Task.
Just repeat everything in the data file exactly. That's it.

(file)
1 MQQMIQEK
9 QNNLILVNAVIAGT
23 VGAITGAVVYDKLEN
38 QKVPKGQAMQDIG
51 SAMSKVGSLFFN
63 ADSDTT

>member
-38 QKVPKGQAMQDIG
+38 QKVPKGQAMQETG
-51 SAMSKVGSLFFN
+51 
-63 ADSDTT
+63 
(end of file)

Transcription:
1 MQQMIQEK
9 QNNLILVNAVIAGT
23 VGAITGAVVYDKLEN
38 QKVPKGQAMQDIG
51 SAMSKVGSLFFN
63 ADSDTT

>member
-38 QKVPKGQAMQDIG
+38 QKVPKGQAMQETG
-51 SAMSKVGSLFFN
+51 
-63 ADSDTT
+63 